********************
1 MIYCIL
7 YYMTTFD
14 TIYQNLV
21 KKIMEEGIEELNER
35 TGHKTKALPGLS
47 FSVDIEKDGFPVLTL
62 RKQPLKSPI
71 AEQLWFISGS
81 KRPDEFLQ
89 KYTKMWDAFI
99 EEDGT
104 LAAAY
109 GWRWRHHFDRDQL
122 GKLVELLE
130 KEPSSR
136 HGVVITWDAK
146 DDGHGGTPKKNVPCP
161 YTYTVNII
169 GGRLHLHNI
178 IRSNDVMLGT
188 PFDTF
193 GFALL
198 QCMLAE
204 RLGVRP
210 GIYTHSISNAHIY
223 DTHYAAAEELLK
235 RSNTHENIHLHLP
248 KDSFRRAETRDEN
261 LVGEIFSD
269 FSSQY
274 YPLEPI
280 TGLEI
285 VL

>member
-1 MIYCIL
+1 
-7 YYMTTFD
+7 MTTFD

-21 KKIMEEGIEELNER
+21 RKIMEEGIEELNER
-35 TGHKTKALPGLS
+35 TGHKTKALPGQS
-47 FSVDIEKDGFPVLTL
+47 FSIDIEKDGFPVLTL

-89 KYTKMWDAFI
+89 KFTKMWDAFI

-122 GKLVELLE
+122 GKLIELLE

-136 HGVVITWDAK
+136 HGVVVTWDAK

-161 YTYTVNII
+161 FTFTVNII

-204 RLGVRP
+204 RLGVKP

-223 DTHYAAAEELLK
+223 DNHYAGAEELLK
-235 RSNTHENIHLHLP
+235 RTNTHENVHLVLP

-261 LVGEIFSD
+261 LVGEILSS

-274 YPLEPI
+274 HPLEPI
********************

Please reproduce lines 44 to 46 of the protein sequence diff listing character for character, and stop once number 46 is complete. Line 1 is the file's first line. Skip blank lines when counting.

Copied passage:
+47 FSIDIEKDGFPVLTL

-89 KYTKMWDAFI
+89 KFTKMWDAFI